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Syrian revolution - Research Paper Example

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Name: Course: College: Tutor: Date: Syrian Revolution Syria is located on the east coast of the Mediterranean Sea and boarders Iraq to the east, Turkey in the north, Jordan in the south, Palestine from the South East and in the west Lebanon and the Mediterranean Sea…
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Syrian revolution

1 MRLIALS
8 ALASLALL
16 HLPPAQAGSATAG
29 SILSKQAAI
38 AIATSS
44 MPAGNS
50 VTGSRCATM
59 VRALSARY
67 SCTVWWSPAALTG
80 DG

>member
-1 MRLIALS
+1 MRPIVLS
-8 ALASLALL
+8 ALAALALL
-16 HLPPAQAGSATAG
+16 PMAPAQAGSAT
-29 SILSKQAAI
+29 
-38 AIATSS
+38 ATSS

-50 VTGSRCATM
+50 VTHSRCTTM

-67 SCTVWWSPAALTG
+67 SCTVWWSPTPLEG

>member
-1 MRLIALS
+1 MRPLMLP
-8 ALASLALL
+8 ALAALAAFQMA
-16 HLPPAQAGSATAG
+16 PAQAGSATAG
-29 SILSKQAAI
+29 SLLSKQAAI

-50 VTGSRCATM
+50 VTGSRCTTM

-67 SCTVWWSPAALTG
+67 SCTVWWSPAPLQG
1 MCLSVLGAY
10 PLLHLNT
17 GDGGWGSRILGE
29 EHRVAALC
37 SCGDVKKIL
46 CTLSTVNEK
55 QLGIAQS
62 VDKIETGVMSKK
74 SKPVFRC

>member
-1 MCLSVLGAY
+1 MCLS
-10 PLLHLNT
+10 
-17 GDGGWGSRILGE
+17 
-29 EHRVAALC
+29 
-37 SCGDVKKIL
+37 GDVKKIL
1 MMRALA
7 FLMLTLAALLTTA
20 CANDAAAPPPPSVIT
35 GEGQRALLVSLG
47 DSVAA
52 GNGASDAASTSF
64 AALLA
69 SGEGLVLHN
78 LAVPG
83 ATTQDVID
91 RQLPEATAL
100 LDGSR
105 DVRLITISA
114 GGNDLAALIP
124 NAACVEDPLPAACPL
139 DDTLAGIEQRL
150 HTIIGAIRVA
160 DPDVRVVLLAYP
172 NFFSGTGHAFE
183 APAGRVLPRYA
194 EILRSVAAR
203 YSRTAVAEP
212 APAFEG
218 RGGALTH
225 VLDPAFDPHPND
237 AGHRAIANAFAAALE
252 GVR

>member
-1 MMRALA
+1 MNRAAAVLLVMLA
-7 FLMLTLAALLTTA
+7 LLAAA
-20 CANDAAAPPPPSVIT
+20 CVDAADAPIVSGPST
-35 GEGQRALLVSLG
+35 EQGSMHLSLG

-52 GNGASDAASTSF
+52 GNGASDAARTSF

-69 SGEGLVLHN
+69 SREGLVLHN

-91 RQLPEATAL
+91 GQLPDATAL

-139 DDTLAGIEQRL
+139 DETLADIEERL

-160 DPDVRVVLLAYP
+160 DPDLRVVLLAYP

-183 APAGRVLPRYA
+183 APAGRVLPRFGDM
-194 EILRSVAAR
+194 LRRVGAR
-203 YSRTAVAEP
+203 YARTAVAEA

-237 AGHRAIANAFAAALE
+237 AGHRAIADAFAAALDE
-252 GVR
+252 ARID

Download file to see previous pages... It also has a complex terrain with a desert, mountains and plain land that caused fragmentation in the socio-cultural diversity. Syria is unique in the history of the world especially due to the inclusion of Lebanon and Palestine in its boundaries. Even though Syria is small in size, it has an immense influence (Hitti 3). In the 1800s, the Ottoman Empire was composed of Syria, Israel, Lebanon, Jordan and Palestine. Historically, Syria was initially made up of two separate divisions that are the city and the desert. The city represented a place of wealth and power since it became the route of trading between the East and the West. Syria became a bridge of spreading culture from its neighbors thus becoming loci of civilization and commercial wares (Hitti 4). Civilization in Syria has been continuous and has been largely influenced by the Western culture. In the pre-history Syria, there was wheat plantation, copper was discovered and there was the emergence of pottery. These developments brought about changes in the pattern of life. The Agrarian Revolution started and people began to live a more settled life in small villages and towns (Hitti 6). The surface occupied by the desert is 10% but it became an agrarian society. Agriculture flourished when the state provided security and irrigation. Syria was succeeded by military empires with no sovereign ruling class. One of the greatest empires was the Ottoman (1516-1918) which was headed by a religious sultan. Land was owned by the state and the people were seen as flocks that were to be protected and swindled to sustain the ruling class. Islam was the key unifying creed of the state which ensured that there was allegiance to the state, 90% of the people in Syria were Muslims. Ottoman Empire enhanced bigger markets, improved security and the protection of the peasants against prospective landlords’ thus stimulating trade and industry growth. With the fall of the Ottoman empire after the World War 1, Arabic provided an element of an alternative identity (Seale 4-7). Until 19th century the state owned most of the land hence there was no emergence of estate class, resulting to agricultural decline. Due to the decline in the Syrian economy in the 18th century the state became vulnerable to the Western power (Seale 7-10). The European commercial treaties did not protect the Syrian textile industries. The Europeans who had interest in Syria encouraged the intensification of cash crops production. This created a class of middlemen and money lenders mostly dominated by the minority group- the Christians. Commercial agriculture and private ownership did not stimulated agriculture revolution. The French rule, did not go beyond trade and infrastructure. In 1921-1946, Syrian people revolted against their colonizers until they got their independence in 1946. Thus, the early capitalist penetration stimulated a reliant, lopsided and partial development in Syria. It resulted to a modern state with a patrimonial culture and a dependent economy. Agrarian emergency, class conflict and the drastic change in the army further weakened the frail Syria. The country has emerged through the patriotism which made the country become the heartbeat of the Arabian nationalism. Arab unity and Anticolonialism came about due to the Ba’th party which brought a corrupt political order that resulted to backwardness in political, economical and social structures (Seale 39).The party experienced many weaknesses resulting to the radical change in the country’ ...Download file to see next pagesRead More
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